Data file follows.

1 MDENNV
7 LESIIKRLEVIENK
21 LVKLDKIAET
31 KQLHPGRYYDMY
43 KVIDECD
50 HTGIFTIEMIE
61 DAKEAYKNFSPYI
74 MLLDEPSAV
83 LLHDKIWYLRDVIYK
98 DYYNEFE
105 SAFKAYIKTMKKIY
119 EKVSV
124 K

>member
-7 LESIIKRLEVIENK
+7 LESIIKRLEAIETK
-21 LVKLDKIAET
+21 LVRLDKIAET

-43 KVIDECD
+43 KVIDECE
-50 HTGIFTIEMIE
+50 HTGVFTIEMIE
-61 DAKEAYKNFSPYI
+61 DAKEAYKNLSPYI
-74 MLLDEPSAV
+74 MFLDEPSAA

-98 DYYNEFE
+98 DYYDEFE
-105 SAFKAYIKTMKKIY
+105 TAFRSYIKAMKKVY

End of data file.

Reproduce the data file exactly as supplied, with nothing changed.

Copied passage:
1 MDENNV
7 LESIIKRLEVIENK
21 LVKLDKIAET
31 KQLHPGRYYDMY
43 KVIDECD
50 HTGIFTIEMIE
61 DAKEAYKNFSPYI
74 MLLDEPSAV
83 LLHDKIWYLRDVIYK
98 DYYNEFE
105 SAFKAYIKTMKKIY
119 EKVSV
124 K

>member
-7 LESIIKRLEVIENK
+7 LESIIKRLEAIETK
-21 LVKLDKIAET
+21 LVRLDKIAET

-43 KVIDECD
+43 KVIDECE
-50 HTGIFTIEMIE
+50 HTGVFTIEMIE
-61 DAKEAYKNFSPYI
+61 DAKEAYKNLSPYI
-74 MLLDEPSAV
+74 MFLDEPSAA

-98 DYYNEFE
+98 DYYDEFE
-105 SAFKAYIKTMKKIY
+105 TAFRSYIKAMKKVY